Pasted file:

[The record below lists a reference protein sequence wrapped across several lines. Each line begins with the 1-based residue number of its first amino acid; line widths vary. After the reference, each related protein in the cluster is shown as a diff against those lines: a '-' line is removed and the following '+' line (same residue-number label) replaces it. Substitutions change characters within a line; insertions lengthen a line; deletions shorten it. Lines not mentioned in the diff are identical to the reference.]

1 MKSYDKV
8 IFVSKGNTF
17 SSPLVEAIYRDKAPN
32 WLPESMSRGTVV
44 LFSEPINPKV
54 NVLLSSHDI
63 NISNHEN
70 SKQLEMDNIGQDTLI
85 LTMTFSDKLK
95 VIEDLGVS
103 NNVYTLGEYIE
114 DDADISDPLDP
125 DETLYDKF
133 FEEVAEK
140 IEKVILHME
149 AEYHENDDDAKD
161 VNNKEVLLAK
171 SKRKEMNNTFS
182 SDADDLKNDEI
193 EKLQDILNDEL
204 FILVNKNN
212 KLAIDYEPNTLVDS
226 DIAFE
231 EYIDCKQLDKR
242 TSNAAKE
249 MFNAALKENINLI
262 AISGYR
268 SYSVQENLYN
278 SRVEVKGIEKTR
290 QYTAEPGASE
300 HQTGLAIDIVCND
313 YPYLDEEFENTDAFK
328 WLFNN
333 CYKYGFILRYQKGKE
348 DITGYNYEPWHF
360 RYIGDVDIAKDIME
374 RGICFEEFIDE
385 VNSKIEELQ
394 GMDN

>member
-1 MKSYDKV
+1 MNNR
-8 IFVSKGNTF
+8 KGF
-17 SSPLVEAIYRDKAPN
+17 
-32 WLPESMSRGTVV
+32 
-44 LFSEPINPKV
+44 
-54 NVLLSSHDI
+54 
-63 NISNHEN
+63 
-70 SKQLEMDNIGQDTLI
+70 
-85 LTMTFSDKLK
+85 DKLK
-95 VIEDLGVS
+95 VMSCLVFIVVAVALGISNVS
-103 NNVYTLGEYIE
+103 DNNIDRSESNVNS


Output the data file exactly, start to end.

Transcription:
[The record below lists a reference protein sequence wrapped across several lines. Each line begins with the 1-based residue number of its first amino acid; line widths vary. After the reference, each related protein in the cluster is shown as a diff against those lines: a '-' line is removed and the following '+' line (same residue-number label) replaces it. Substitutions change characters within a line; insertions lengthen a line; deletions shorten it. Lines not mentioned in the diff are identical to the reference.]

1 MKSYDKV
8 IFVSKGNTF
17 SSPLVEAIYRDKAPN
32 WLPESMSRGTVV
44 LFSEPINPKV
54 NVLLSSHDI
63 NISNHEN
70 SKQLEMDNIGQDTLI
85 LTMTFSDKLK
95 VIEDLGVS
103 NNVYTLGEYIE
114 DDADISDPLDP
125 DETLYDKF
133 FEEVAEK
140 IEKVILHME
149 AEYHENDDDAKD
161 VNNKEVLLAK
171 SKRKEMNNTFS
182 SDADDLKNDEI
193 EKLQDILNDEL
204 FILVNKNN
212 KLAIDYEPNTLVDS
226 DIAFE
231 EYIDCKQLDKR
242 TSNAAKE
249 MFNAALKENINLI
262 AISGYR
268 SYSVQENLYN
278 SRVEVKGIEKTR
290 QYTAEPGASE
300 HQTGLAIDIVCND
313 YPYLDEEFENTDAFK
328 WLFNN
333 CYKYGFILRYQKGKE
348 DITGYNYEPWHF
360 RYIGDVDIAKDIME
374 RGICFEEFIDE
385 VNSKIEELQ
394 GMDN

>member
-1 MKSYDKV
+1 MNNR
-8 IFVSKGNTF
+8 KGF
-17 SSPLVEAIYRDKAPN
+17 
-32 WLPESMSRGTVV
+32 
-44 LFSEPINPKV
+44 
-54 NVLLSSHDI
+54 
-63 NISNHEN
+63 
-70 SKQLEMDNIGQDTLI
+70 
-85 LTMTFSDKLK
+85 DKLK
-95 VIEDLGVS
+95 VMSCLVFIVVAVALGISNVS
-103 NNVYTLGEYIE
+103 DNNIDRSESNVNS